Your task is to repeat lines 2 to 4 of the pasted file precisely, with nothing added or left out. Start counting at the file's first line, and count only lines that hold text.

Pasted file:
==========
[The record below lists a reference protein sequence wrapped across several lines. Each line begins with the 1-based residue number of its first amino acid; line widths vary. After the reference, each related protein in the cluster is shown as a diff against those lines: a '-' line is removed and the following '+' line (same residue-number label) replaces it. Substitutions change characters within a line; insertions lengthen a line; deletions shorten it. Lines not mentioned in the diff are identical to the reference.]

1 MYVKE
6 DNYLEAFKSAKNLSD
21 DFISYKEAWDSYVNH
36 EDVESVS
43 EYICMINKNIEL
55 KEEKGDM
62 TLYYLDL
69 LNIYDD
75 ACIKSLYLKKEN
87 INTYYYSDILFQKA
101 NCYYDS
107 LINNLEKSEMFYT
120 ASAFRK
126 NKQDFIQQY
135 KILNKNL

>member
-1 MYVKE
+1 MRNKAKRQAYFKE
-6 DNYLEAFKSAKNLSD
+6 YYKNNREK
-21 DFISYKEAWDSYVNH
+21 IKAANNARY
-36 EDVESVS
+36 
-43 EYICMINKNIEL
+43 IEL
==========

1 MYVKE
6 DNYLEAFKSAKNLSD
21 DFISYKEAWDSYVNH